US 20030054829 A1
A cellular radio system comprising at least one base station and at least one terminal communicating over a radio connection with a base station and a controller for carrying out dynamic channel allocation in a cellular radio network. The controller included in the cellular radio system is arranged to group said one or more terminals communicating over a radio connection with the base station of the cellular radio system into one or more terminal groups, and the controller is arranged to form a priority list for each terminal group of the radio channels in the cellular radio network from the highest quality channels as regards the terminal group, and to allocate one or more radio channels from the channels on the priority list to the terminal if need be.
1. A method for carrying out dynamic channel allocation in a cellular radio network, comprising:
grouping the terminals communicating over a radio connection with the base station of the cellular radio network into one or more terminal groups on the basis of the location of the terminals;
forming a priority list for each terminal group of the radio channels in the cellular radio network from the highest quality channels as regards the terminal group, and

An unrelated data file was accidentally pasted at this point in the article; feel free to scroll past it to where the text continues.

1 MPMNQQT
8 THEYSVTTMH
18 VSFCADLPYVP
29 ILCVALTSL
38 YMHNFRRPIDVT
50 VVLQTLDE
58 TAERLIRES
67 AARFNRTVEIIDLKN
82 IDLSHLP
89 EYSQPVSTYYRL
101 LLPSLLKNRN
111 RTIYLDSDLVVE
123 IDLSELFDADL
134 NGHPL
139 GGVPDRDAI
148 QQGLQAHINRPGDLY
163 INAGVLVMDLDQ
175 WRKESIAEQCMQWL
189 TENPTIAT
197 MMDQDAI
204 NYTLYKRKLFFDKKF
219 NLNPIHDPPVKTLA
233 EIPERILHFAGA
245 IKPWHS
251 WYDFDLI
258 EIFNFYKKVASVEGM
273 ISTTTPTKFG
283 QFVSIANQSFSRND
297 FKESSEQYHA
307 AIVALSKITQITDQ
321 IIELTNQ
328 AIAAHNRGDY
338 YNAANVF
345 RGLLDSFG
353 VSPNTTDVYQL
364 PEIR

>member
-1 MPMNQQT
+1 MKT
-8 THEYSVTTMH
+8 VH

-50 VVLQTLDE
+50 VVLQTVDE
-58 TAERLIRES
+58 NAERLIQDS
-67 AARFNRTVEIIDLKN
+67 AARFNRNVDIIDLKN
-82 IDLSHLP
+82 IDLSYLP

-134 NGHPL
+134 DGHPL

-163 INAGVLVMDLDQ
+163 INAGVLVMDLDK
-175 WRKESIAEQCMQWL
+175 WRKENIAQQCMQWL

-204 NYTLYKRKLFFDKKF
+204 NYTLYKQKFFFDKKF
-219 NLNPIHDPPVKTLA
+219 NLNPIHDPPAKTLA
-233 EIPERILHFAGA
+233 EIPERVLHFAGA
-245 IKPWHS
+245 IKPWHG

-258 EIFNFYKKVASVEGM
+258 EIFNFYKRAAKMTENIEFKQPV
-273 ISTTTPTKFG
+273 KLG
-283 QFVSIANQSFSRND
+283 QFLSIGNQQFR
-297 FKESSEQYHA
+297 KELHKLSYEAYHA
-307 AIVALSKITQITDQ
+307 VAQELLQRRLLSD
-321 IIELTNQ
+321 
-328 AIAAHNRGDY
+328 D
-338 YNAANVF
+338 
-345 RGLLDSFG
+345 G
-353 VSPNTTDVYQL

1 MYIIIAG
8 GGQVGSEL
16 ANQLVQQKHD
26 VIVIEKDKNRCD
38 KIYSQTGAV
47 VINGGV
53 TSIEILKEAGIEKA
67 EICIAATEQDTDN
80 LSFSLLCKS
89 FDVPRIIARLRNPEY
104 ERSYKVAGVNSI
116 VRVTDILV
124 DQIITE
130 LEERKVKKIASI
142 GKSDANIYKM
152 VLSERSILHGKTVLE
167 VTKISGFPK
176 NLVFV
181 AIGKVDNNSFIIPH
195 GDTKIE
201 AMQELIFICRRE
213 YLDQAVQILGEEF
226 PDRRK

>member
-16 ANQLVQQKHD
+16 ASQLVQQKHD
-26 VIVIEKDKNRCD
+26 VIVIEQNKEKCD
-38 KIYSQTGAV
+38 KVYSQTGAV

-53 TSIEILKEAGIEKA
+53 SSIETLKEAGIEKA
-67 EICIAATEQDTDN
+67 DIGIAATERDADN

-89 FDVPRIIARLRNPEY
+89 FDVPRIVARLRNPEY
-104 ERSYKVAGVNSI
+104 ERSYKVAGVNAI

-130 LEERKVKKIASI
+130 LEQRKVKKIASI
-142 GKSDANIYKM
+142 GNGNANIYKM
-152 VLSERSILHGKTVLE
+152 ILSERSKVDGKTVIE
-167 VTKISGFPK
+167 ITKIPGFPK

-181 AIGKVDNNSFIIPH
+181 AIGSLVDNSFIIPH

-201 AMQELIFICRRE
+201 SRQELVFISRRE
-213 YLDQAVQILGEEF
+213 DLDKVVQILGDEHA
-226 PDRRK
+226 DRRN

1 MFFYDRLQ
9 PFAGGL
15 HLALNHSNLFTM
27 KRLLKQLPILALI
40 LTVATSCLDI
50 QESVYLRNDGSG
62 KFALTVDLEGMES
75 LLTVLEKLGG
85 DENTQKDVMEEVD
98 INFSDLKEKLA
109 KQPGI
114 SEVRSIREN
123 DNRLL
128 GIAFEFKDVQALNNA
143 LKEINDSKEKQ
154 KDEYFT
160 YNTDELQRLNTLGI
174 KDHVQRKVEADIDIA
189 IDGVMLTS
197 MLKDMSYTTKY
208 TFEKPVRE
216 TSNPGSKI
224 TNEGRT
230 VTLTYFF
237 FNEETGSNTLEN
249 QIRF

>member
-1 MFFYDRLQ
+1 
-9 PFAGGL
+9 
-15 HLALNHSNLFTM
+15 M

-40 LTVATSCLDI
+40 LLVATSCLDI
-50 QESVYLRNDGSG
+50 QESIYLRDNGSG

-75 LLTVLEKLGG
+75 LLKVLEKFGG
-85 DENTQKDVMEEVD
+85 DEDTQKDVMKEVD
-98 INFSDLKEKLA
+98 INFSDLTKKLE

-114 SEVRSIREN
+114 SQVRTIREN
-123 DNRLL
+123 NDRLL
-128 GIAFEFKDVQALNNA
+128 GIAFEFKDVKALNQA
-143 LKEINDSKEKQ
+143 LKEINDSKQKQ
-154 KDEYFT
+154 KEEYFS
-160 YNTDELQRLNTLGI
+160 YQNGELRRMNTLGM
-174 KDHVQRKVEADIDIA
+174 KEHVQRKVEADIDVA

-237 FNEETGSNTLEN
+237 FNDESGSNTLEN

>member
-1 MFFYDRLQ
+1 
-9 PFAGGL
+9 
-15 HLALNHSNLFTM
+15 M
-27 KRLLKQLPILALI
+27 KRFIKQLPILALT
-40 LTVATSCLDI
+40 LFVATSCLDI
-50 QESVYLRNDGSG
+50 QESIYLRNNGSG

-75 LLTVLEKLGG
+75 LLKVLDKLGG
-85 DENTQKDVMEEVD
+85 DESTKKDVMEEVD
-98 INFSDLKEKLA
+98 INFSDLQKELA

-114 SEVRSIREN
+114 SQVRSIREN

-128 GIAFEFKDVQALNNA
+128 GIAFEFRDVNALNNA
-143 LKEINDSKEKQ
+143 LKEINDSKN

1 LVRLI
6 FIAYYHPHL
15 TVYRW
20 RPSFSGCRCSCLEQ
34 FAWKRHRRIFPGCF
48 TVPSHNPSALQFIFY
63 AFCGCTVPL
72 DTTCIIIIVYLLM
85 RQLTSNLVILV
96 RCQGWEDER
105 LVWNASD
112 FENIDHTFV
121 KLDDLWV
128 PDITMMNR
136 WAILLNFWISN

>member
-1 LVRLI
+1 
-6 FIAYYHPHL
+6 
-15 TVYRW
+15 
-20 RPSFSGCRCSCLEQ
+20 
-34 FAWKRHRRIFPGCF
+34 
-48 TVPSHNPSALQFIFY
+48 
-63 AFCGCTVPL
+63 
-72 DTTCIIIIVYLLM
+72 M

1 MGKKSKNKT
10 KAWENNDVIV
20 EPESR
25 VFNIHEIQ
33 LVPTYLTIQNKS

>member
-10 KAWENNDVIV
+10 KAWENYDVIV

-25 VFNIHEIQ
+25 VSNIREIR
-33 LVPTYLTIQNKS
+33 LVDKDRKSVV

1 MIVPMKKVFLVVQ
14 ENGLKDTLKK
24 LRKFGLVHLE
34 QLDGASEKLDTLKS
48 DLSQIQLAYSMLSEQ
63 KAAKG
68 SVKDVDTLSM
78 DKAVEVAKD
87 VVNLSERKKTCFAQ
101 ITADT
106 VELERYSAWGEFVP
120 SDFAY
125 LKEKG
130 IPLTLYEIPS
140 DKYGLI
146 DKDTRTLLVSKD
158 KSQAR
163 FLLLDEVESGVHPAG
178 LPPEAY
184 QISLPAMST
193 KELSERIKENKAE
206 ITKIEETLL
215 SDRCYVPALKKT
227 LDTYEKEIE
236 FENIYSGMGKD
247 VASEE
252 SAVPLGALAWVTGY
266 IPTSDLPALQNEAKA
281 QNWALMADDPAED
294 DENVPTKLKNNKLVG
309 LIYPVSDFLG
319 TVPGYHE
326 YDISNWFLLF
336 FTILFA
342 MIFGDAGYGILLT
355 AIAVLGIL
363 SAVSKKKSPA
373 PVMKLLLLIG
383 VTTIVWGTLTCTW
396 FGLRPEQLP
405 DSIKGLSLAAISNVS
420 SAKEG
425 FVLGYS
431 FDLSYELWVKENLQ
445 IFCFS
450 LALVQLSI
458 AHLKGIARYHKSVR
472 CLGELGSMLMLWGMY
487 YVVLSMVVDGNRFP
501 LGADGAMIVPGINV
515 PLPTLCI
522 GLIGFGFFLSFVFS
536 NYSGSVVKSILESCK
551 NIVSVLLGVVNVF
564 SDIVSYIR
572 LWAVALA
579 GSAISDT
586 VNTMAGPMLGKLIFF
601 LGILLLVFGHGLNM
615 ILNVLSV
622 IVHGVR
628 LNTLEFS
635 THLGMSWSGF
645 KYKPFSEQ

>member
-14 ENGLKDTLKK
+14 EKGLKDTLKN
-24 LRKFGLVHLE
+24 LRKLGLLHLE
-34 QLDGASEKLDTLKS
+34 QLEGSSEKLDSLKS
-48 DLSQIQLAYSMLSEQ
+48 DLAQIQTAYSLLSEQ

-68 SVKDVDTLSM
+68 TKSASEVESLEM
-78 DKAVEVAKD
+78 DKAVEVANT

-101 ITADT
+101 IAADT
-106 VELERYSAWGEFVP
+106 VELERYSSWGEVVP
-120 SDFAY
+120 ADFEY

allocating one or more radio channels from the channels on the priority list to the terminal if need be.
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forming a candidate list for each terminal group for maintaining one or more candidate radio channels.
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20. A cellular radio system comprising at least one base station and at least one terminal communicating over a radio connection with the base station, and a controller for carrying out dynamic channel allocation in a cellular radio network, wherein the controller included in the cellular radio system is arranged
to group said one or more terminals communicating over a radio connection with the base station of the cellular radio system into one or more terminal groups based on the location of the terminals;